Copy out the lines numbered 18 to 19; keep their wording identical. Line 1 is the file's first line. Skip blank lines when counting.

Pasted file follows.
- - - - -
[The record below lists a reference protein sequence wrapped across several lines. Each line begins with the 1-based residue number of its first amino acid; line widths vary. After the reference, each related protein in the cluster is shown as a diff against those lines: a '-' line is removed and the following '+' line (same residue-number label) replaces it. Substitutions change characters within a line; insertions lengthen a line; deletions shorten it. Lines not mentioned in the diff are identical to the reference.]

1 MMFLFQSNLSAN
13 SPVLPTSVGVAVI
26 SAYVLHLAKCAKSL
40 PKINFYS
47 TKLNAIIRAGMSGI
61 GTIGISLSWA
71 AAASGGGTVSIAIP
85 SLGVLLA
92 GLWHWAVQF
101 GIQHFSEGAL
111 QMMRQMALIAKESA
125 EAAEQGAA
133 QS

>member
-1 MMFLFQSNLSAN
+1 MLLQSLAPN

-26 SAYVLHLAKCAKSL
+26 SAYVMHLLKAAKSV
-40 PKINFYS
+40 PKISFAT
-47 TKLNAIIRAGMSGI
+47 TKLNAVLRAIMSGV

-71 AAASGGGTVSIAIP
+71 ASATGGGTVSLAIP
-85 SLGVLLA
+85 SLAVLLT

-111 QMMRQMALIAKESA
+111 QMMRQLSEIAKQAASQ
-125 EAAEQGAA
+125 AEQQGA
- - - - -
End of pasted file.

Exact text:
-26 SAYVLHLAKCAKSL
+26 SAYVMHLLKAAKSV